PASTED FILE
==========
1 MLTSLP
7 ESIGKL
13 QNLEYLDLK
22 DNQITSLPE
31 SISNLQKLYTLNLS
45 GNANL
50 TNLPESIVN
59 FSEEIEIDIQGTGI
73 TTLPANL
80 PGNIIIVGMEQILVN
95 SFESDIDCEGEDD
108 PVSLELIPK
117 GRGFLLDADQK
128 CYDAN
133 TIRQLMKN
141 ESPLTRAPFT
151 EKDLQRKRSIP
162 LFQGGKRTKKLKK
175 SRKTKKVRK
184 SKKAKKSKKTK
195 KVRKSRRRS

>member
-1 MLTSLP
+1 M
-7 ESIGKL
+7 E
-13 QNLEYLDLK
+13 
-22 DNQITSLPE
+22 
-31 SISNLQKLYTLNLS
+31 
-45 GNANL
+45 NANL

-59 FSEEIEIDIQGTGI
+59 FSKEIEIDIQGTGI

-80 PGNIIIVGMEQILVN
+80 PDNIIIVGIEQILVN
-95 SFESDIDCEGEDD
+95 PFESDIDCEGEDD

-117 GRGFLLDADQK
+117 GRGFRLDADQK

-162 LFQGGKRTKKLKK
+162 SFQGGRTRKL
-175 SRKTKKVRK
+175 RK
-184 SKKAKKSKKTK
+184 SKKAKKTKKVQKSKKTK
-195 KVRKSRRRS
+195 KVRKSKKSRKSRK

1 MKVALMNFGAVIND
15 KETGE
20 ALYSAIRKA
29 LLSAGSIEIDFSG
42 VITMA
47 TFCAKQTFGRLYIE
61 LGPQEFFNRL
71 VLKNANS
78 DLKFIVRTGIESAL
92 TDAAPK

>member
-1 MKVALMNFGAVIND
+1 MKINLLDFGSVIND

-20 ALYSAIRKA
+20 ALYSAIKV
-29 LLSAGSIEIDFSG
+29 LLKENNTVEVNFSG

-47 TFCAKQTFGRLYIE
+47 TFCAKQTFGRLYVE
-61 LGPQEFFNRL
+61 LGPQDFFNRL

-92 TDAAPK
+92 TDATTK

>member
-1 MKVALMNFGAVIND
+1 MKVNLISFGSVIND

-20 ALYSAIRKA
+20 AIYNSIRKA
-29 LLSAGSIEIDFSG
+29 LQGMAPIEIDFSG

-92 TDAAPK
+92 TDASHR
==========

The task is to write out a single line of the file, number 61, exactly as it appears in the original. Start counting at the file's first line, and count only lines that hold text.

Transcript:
>member